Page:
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Tennessee’s anti-transgender law blocked by federal judge

Tennessee Anti-Transgender Bill

Tennessee’s Republican Gov. Bill Lee signed House Bill 1182 into law in May, which required any “building or facility open to the general public” that allows trans access to post a sign with this language: “This facility has a policy of allowing the use of restrooms by either biological sex, regardless of the designation on the restroom.” It applies to locker rooms, showers, and dressing rooms as well, and went into effect July 1. A federal judge blocked the bill on Friday. Photo: State of Tennessee.

One of the nation’s most insidious anti-LGBTQ+ laws, which required that Tennessee businesses post signs warning the public that they allow trans patrons to use their facilities, was blocked by a federal judge Friday.

Republican Gov. Bill Lee signed House Bill 1182 into law in May, which required any “building or facility open to the general public” that allows trans access to post a sign with this language: “This facility has a policy of allowing the use of restrooms by either biological sex, regardless of the designation on the restroom.” It applies to locker rooms, showers, and dressing rooms as well, and went into effect July 1.

Responding to a lawsuit by Kye Sayers and Bob Bernstein — who run an arts center in Chattanooga and a restaurant in Nashville, respectively — Judge Aleta A. Trauger of the U.S. District Court for the Middle District of Tennessee granted a preliminary injuction against the “trans signs” law while their court case against it proceeds.

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In her decision on the injunction, Trauger wrote, “Restaurants and performing spaces are businesses, but that is not all they are; they are also among the most important physical locations in which communities — so often consigned, in this era, to electronic space — can gather and grow together in a manner rooted in a particular neighborhood, in a particular city, in a particular state. The plaintiffs have presented evidence that they have strived to be welcoming spaces for communities that include transgender individuals and that the signage required by the Act would disrupt the welcoming environments that they wish to provide. That harm would be real, and it is not a harm that could simply be remedied by some award at the end of litigation.”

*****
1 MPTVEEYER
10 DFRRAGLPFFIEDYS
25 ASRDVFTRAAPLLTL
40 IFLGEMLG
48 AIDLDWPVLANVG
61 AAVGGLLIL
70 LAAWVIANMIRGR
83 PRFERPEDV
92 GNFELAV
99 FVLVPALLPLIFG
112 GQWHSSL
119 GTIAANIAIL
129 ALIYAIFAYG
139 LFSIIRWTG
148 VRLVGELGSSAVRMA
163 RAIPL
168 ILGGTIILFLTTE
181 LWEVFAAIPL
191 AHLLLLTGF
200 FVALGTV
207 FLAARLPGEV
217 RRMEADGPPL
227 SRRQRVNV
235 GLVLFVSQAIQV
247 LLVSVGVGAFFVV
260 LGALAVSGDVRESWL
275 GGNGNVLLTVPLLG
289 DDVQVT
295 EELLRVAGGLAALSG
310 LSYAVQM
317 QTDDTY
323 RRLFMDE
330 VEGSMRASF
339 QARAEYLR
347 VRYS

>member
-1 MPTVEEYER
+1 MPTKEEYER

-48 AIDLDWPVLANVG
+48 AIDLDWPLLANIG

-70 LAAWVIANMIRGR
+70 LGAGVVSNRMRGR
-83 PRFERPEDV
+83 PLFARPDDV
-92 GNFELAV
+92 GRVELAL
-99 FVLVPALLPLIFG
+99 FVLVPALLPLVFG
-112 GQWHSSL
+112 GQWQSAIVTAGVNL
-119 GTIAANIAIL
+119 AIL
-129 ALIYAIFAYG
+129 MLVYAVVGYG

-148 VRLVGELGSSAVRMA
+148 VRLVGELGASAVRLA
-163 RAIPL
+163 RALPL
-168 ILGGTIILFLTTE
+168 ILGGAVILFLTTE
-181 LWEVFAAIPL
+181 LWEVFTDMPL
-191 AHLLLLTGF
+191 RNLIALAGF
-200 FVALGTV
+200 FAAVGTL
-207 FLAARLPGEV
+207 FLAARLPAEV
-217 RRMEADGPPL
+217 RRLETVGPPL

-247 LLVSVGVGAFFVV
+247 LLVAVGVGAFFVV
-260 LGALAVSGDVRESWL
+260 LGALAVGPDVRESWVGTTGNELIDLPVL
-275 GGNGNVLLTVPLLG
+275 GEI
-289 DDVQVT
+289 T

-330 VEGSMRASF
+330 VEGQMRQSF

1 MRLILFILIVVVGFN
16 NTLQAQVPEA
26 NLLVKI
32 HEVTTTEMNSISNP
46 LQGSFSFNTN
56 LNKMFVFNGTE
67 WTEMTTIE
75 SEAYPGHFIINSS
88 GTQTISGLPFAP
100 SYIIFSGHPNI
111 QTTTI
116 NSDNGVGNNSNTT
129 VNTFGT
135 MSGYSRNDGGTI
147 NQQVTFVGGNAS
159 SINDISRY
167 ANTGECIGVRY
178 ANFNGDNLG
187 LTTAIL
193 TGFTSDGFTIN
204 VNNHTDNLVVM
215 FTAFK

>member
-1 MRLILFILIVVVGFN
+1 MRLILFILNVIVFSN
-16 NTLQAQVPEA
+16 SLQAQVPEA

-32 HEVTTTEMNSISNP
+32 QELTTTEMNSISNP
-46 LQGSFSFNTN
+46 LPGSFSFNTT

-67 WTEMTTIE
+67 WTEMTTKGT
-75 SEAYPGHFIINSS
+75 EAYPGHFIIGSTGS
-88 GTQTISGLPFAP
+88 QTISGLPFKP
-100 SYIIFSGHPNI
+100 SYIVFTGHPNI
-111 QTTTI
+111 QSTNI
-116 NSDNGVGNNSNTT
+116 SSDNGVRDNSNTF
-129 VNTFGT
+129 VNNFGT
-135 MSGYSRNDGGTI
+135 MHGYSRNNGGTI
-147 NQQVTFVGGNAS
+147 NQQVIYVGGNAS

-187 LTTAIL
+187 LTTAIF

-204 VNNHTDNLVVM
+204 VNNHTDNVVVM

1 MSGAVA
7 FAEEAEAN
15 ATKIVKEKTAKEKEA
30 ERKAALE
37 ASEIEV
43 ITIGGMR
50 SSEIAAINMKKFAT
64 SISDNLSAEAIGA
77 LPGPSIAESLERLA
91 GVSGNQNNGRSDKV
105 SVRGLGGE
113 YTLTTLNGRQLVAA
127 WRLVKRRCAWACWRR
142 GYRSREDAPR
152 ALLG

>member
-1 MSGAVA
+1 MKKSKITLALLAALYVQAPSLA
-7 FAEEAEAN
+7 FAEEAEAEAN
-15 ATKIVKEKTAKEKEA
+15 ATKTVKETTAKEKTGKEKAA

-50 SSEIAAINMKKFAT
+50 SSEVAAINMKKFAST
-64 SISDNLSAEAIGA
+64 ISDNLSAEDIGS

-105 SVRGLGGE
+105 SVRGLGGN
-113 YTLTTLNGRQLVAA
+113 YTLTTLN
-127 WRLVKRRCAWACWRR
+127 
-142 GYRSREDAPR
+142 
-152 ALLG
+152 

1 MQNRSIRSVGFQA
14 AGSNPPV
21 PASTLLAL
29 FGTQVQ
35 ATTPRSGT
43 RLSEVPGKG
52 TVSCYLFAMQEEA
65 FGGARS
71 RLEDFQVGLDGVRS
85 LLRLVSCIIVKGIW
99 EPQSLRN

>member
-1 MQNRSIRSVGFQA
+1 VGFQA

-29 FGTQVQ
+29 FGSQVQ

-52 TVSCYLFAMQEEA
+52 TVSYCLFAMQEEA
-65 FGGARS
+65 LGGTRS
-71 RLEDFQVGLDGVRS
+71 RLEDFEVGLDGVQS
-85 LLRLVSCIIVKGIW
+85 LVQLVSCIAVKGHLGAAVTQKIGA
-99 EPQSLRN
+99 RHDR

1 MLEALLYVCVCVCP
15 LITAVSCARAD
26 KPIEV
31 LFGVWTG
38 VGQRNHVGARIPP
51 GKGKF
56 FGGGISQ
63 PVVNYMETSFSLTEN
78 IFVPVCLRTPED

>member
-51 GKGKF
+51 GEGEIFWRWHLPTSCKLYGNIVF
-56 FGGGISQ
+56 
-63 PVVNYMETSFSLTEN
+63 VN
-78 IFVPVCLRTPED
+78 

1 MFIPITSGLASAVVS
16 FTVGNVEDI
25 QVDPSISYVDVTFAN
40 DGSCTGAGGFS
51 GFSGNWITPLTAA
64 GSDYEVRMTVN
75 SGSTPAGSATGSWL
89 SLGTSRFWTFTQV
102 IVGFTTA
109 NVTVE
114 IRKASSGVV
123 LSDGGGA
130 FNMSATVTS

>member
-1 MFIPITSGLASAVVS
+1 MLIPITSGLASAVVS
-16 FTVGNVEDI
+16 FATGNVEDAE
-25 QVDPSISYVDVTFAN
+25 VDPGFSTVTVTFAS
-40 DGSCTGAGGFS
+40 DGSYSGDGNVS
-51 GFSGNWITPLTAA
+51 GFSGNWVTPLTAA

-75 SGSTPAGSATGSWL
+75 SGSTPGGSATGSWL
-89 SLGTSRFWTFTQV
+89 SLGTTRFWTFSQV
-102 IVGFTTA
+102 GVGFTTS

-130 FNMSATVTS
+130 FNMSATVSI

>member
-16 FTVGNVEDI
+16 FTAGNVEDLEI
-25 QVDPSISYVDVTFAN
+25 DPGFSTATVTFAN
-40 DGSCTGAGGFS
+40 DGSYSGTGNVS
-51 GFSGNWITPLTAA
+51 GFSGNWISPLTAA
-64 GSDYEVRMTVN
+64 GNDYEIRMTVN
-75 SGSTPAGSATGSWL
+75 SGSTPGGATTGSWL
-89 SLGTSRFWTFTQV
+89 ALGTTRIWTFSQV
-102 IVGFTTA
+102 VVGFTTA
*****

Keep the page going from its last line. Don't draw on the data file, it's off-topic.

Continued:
LGBTQ+ activists heralded the decision.

“This law is bad for businesses in Tennessee, and most importantly, harmful to transgender people,” Hedy Weinberg, executive director of the American Civil Liberties Union of Tennessee, said in a statement. “We are glad the court saw that this law is likely unconstitutional and hope that the state gives up the wasteful effort to defend discrimination and a violation of the First Amendment.”

The plaintiffs also expressed jubilation.

“I am glad the court saw that forcing businesses to display a sign that hurts transgender and intersex people is unconstitutional,” said Sayers, one of the plaintiffs in case. “These signs would have damaged our businesses and the environment we have tried to create for our community, customers, and staff.”

“I’m happy that the court stopped this invasive and decisive legislation for now and am hopeful this leads to a permanent ban of an unconstitutional violation of my freedom of speech rights,” said Bernstein, owner of Fido restaurant in Nashville.

The trans signs bill is just part of Gov. Lee’s recent “slate of hate,” which includes restrictions on trans-inclusive health care and a law that bars trans students from using multi-occupancy school restrooms and changing rooms that align with their gender identity, instead forcing them to use single-occupancy or staff restrooms, and makes it grounds for a lawsuit if a cisgender student encounters a trans person in a multi-user facility. Another law bars trans students from the sports teams designated for their gender identity. Yet another requires schools to notify parents of lessons that include LGBTQ+ content and allow students to opt out of them.

This article originally appeared on Advocate.com, and is shared here as part of an LGBTQ+ community exchange between Q Voice News and Pride Media.

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Neal Broverman

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